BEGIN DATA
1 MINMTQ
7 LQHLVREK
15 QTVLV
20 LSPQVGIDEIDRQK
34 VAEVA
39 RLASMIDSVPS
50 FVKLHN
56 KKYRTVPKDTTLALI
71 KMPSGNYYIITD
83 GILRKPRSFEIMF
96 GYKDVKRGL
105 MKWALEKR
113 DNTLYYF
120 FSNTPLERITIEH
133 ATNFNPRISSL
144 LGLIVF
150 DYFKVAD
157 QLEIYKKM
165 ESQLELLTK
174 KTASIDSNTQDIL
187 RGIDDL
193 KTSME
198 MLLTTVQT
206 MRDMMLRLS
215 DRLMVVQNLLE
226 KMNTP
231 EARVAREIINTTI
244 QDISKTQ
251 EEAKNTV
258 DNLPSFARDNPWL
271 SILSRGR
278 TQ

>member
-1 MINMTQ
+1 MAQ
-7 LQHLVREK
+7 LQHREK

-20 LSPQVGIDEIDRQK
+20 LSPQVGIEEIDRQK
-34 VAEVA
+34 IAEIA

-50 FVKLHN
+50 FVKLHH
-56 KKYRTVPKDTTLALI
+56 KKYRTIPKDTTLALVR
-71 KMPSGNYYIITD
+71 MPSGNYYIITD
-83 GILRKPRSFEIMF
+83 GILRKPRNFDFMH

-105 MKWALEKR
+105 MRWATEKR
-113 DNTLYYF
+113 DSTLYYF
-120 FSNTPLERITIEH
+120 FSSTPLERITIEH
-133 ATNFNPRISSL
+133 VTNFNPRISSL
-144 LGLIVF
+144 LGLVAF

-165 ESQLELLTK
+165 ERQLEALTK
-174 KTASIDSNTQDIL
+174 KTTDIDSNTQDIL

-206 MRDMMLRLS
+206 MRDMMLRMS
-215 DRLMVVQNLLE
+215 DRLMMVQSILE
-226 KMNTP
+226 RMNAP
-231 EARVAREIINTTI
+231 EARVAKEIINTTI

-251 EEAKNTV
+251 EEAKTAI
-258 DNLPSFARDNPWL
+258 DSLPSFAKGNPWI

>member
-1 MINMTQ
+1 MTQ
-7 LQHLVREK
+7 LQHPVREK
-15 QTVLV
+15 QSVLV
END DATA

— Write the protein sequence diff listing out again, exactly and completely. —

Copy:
1 MINMTQ
7 LQHLVREK
15 QTVLV
20 LSPQVGIDEIDRQK
34 VAEVA
39 RLASMIDSVPS
50 FVKLHN
56 KKYRTVPKDTTLALI
71 KMPSGNYYIITD
83 GILRKPRSFEIMF
96 GYKDVKRGL
105 MKWALEKR
113 DNTLYYF
120 FSNTPLERITIEH
133 ATNFNPRISSL
144 LGLIVF
150 DYFKVAD
157 QLEIYKKM
165 ESQLELLTK
174 KTASIDSNTQDIL
187 RGIDDL
193 KTSME
198 MLLTTVQT
206 MRDMMLRLS
215 DRLMVVQNLLE
226 KMNTP
231 EARVAREIINTTI
244 QDISKTQ
251 EEAKNTV
258 DNLPSFARDNPWL
271 SILSRGR
278 TQ

>member
-1 MINMTQ
+1 MAQ
-7 LQHLVREK
+7 LQHREK

-20 LSPQVGIDEIDRQK
+20 LSPQVGIEEIDRQK
-34 VAEVA
+34 IAEIA

-50 FVKLHN
+50 FVKLHH
-56 KKYRTVPKDTTLALI
+56 KKYRTIPKDTTLALVR
-71 KMPSGNYYIITD
+71 MPSGNYYIITD
-83 GILRKPRSFEIMF
+83 GILRKPRNFDFMH

-105 MKWALEKR
+105 MRWATEKR
-113 DNTLYYF
+113 DSTLYYF
-120 FSNTPLERITIEH
+120 FSSTPLERITIEH
-133 ATNFNPRISSL
+133 VTNFNPRISSL
-144 LGLIVF
+144 LGLVAF

-165 ESQLELLTK
+165 ERQLEALTK
-174 KTASIDSNTQDIL
+174 KTTDIDSNTQDIL

-206 MRDMMLRLS
+206 MRDMMLRMS
-215 DRLMVVQNLLE
+215 DRLMMVQSILE
-226 KMNTP
+226 RMNAP
-231 EARVAREIINTTI
+231 EARVAKEIINTTI

-251 EEAKNTV
+251 EEAKTAI
-258 DNLPSFARDNPWL
+258 DSLPSFAKGNPWI

>member
-1 MINMTQ
+1 MTQ
-7 LQHLVREK
+7 LQHPVREK
-15 QTVLV
+15 QSVLV